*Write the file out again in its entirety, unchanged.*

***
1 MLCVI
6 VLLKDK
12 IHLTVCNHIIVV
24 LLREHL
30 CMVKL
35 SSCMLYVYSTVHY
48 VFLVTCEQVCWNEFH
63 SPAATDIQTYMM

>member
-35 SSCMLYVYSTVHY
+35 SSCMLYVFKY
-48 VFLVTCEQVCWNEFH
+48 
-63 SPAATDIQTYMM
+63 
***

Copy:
1 MLCVI
6 VLLKDK
12 IHLTVCNHIIVV
24 LLREHL
30 CMVKL
35 SSCMLYVYSTVHY
48 VFLVTCEQVCWNEFH
63 SPAATDIQTYMM

>member
-35 SSCMLYVYSTVHY
+35 SSCMLYVFKY
-48 VFLVTCEQVCWNEFH
+48 
-63 SPAATDIQTYMM
+63 